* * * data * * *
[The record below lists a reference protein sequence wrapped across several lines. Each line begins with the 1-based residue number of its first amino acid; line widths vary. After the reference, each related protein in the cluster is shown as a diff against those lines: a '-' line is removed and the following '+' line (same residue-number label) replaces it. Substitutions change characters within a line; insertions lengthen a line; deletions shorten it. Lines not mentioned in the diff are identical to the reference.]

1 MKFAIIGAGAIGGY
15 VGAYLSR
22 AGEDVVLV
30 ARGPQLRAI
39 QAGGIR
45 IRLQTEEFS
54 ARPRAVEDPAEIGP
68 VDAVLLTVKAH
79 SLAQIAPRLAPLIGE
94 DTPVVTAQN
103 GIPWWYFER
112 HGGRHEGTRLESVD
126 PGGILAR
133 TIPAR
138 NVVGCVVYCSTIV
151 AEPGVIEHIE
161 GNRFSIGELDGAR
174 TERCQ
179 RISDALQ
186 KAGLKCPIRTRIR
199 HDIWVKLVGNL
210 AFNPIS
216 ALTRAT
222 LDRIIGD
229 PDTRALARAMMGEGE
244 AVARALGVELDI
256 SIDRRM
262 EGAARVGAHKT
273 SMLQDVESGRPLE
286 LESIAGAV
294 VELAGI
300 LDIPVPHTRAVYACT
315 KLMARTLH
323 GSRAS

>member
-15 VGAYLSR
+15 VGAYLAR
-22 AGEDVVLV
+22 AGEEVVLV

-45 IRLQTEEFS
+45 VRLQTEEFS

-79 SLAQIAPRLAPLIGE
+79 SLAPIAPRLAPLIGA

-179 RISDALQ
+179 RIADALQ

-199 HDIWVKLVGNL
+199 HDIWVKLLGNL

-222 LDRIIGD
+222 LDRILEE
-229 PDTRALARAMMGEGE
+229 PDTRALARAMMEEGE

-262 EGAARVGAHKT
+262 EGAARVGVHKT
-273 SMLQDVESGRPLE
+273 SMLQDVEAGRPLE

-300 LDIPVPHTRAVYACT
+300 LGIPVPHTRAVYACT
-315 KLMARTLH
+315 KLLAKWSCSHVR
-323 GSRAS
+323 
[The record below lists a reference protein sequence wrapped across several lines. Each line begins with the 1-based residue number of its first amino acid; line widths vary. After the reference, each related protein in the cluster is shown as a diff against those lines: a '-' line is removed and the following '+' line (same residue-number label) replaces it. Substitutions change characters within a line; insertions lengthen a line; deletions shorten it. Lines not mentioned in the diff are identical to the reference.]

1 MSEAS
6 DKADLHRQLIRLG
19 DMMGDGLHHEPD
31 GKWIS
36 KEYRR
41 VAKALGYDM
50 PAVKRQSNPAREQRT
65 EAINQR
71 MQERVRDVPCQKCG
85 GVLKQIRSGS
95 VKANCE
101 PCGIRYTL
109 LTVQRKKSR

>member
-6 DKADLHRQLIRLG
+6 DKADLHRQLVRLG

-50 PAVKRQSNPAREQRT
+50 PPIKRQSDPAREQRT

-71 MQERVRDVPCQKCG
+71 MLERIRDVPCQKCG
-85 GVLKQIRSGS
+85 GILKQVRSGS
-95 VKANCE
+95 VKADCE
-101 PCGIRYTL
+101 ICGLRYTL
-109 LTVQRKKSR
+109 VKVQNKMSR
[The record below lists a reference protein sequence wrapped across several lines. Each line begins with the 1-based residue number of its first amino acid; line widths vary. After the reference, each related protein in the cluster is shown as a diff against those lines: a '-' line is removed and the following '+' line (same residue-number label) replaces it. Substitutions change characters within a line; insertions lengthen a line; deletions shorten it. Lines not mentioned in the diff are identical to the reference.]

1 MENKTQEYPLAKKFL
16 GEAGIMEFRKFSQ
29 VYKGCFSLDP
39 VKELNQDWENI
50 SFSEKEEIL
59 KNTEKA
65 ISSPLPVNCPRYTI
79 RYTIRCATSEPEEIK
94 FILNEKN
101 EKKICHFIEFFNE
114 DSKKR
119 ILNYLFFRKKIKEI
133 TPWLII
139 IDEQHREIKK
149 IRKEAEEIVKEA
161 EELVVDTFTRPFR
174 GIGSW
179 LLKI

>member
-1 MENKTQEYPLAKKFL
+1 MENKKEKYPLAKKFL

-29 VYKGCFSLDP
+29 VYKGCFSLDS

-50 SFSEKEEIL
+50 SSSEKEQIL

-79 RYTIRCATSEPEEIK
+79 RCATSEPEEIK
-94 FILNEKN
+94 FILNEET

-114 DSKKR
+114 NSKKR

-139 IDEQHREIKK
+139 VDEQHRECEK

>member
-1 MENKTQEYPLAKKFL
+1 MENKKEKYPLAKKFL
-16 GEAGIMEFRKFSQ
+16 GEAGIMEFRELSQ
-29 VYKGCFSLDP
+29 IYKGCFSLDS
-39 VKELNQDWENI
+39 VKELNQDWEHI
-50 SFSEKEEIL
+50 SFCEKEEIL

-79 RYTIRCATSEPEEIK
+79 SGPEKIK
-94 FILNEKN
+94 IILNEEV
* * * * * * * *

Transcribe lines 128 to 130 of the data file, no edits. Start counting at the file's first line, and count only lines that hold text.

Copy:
+1 MENKKEKYPLAKKFL
-16 GEAGIMEFRKFSQ
+16 GEAGIMEFRELSQ